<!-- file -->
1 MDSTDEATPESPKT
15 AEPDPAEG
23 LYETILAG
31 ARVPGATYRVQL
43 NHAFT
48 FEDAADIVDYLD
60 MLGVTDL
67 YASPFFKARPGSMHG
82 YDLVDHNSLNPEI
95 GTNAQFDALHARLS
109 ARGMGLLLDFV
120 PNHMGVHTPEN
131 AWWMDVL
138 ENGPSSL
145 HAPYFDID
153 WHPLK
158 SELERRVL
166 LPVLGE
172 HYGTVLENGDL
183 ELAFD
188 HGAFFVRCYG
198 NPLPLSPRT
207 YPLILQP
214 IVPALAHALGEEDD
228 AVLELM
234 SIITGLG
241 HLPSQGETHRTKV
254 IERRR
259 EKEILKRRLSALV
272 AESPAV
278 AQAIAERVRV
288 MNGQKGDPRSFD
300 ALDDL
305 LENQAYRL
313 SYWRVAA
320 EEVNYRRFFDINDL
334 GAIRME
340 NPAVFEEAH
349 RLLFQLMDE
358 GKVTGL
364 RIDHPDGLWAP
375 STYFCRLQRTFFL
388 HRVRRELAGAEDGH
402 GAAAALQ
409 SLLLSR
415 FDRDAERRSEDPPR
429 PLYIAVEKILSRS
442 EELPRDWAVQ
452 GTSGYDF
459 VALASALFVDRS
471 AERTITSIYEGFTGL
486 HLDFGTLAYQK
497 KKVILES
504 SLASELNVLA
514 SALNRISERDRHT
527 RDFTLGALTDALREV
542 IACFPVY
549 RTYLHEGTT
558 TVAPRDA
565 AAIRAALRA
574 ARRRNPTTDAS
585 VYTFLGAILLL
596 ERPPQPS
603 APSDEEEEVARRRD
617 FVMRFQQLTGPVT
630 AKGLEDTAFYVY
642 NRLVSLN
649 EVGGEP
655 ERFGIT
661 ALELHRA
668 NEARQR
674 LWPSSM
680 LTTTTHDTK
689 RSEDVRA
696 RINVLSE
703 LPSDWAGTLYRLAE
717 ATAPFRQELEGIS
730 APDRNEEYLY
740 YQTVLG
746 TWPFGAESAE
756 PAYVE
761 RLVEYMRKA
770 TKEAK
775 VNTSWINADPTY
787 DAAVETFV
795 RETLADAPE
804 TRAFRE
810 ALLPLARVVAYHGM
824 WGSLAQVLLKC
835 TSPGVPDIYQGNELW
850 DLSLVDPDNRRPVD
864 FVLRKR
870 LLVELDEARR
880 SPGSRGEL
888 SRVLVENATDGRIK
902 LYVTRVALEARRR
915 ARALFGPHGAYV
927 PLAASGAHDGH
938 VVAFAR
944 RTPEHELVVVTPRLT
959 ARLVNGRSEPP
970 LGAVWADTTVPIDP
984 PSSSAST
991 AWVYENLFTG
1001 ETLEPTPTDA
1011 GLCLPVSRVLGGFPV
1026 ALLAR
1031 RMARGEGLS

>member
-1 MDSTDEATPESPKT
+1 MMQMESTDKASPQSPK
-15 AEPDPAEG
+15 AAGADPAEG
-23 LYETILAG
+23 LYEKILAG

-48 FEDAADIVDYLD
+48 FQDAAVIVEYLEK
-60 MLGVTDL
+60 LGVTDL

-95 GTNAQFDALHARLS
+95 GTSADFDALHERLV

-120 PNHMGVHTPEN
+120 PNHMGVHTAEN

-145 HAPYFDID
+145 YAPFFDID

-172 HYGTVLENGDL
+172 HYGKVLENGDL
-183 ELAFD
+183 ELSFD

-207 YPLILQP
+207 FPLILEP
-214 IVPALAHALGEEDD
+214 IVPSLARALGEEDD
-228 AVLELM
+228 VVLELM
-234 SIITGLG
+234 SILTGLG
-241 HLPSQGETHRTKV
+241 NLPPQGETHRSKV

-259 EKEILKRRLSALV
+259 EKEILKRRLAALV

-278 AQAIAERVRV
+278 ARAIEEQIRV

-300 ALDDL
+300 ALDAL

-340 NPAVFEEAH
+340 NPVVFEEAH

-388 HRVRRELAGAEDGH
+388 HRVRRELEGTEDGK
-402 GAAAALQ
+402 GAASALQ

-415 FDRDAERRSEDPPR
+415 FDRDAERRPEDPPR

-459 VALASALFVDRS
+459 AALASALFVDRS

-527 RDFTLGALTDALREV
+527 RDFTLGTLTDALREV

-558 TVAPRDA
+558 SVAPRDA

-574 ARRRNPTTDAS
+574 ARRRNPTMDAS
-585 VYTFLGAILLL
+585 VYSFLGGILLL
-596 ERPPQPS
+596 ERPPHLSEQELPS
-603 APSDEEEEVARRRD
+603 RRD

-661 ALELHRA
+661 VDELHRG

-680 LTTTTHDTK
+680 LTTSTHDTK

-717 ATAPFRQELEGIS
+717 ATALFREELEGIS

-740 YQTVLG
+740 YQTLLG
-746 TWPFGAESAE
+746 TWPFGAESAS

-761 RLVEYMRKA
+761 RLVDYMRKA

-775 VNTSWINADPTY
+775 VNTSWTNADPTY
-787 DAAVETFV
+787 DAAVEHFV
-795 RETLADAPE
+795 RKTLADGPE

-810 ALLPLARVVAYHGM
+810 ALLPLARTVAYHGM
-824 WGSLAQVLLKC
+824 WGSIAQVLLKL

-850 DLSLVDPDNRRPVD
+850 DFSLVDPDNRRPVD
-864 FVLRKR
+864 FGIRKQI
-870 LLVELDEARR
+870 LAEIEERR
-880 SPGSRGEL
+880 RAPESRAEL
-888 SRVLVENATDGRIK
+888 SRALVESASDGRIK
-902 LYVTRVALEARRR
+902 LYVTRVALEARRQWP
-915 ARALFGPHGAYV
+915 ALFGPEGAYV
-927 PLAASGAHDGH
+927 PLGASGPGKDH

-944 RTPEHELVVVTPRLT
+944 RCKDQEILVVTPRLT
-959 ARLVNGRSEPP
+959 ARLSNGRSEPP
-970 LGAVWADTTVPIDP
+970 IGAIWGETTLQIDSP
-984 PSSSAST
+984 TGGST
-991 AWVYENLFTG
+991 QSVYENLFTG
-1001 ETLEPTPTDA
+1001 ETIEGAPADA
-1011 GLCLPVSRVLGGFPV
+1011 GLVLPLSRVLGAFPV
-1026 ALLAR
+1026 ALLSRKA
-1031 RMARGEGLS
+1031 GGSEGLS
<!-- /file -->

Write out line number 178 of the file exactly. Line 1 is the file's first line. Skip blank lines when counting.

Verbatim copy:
-761 RLVEYMRKA